Anyone who is a fan of the classic Nintendo game Pokémon (or anyone who has been a child in the last 20 years) is familiar with the (fictional) electricity-shooting super-rodent, Pikachu. What many super-nerds may not be aware of is that the very real animal, on which the famous pocket monster is based, lives right here in the Yukon.
Collared pika — sometimes called whistling hares, because of their distinct, bird-like alarm call — are small, mouse-like mammals that make their home among rock piles in northern alpine environments, specifically in boulder fields above the treeline.
Pika are grey-brown in colour, with large, rounded ears, small eyes, long whiskers, chubby bodies and short, bobbed tails. These little fellows grow to be between 15 and 20 centimetres long and weigh around 160 grams, around the same size as a rat. While Pika appear to closely resemble rodents, they are actually members of the rabbit family, says Tom Jung, a senior wildlife biologist with Environment Yukon.
Collared pika are “from a Canadian perspective, a Yukon species,” says Jung. Aside from a smattering in northern British Columbia and the Northwest Territories, the Yukon is where most of Canada’s collared pika reside, although the species is prolific in Alaska.
It is closely related to the American pika, which inhabits a range spanning the Canadian Rockies all the way to New Mexico. Similar to northern-ranging Dall sheep and their more southerly cousins, bighorn sheep, collared pika and American pika probably split off from one common ancestor, becoming separate species as the distance between the northern and southern populations increased.
Despite being absurdly adorable, collared pika are exceptionally hardy, resilient animals. They act a bit like farmers, with specific “harvest seasons,” says Jung, which means the majority of their food must be gathered in the short alpine summer months, between July and September.
Pika eat mostly grasses, which they collect in caches — called hay piles — and store away from the naturally occurring rock piles (called taluses) where they live. Pika don’t hibernate, Jung notes, but remain active beneath the snow which covers their rock piles during the cold months, and so they have to work extra hard to get enough food to last them all winter in a relatively short period.
Pika are territorial, asocial animals, says Environment Yukon wildlife technician Pila Kukka, and will chase off other pika who get too close to their homes, especially if they are of the same sex. Pika mate in May, usually with the member of the opposite sex closest at hand, and give birth to two or three offspring after around 30 days, usually in mid-July, she says.
While the babies are born blind and hairless, they grow quickly, Kukka says, and they don’t overwinter with their mothers. This means they have to begin to care for themselves — including finding their own home and building their own haypile for winter — “basically as soon as they are weaned.”
Pika are extreme “homebodies,” says Jung, preferring to stay as close to their talus as possible, where they are protected from predators such as red foxes, eagles and ermines. Unfortunately, the plants they dine on grow in open alpine meadows, which means a pika must constantly be weighing the danger of being eaten against the threat of not having enough to eat.
“The life of a pika is measured in risk,” says Jung. “They’re very averse to leaving their rock piles.”
This trait means that collared pika essentially form pocket populations, Jung says. They do not like to travel into new territories and so are very slow to colonize new ones. This means there is very little interbreeding happening between populations separated by any significant distance. Pika even evolve different “dialects” of calls, with different accents among individual populations.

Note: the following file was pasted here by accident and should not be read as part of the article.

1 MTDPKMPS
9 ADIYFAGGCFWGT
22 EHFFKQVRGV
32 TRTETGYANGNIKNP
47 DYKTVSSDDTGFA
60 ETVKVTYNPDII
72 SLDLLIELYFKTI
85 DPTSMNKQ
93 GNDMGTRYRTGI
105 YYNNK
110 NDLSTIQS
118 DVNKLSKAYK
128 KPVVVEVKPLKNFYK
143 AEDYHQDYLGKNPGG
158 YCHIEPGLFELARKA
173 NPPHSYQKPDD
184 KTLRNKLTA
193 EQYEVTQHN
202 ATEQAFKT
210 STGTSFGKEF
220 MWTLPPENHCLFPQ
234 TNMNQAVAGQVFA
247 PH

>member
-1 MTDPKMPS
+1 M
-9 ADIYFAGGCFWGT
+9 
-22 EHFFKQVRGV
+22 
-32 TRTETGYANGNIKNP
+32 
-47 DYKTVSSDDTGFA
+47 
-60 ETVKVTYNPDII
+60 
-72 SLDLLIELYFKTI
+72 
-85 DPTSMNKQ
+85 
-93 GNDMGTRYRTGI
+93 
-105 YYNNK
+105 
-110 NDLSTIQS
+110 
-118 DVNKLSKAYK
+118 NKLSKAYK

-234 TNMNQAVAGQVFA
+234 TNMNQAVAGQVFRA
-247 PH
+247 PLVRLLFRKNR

“Pika who live in Kusawa have very little genetic flow with pika who live in Kluane Park,” Jung says.
This is important to consider in terms of conservation, Jung says. If a population experiences a localized extinction — say, by a climate event or disease outbreak — then that genetic set is permanently lost. Likewise, it would take a long time for other populations to step in to fill the ecological niche the lost population leaves behind.
“Pika in Kluane could take a long, long time to recolonize an area in Kusawa,” he says.
Furthermore, Jung says, pika are vulnerable to climate change, inhabiting “a very narrow niche” in their ecosystems. They cannot tolerate temperature of higher than 27 C, he says, and rising climates are pushing treelines higher, pinching off their ranges.
Warmer weather also means more snow in the mountains, which actually delays spring because it takes a longer time to melt, shortening the harvest season for pika. Pika are presently listed as a “vulnerable” species in the Yukon, largely for this reason, he said.
Pika are actually the first animal in Canada to be listed as at-risk specifically due to climate change, he says.
“The Yukon is actually a pretty dry place,” says Jung. “Now, with climate change … the snow lasts longer, and that’s a problem for pika.”
“This is the new norm…. There’s a concern pika can’t adapt.”
Environment Yukon is currently conducting a population survey of collared pika in Tombstone National Park, Kukka says. There is “lots of variability” in pika population depending on the year, she says, and there was was a “noted decline” in the Tombstone population last year which might be weather related.
Non-scientists — such as hikers using the park — are adding to the study data base, she says, by helping to identify areas where the pika live and counting them, something that’s simple to do because pika have such a distinct call and their rock piles are easily identifiable.
“We can sample more sites (when people participate) this way,” Kukka says.
Contact Lori Fox at firstname.lastname@example.org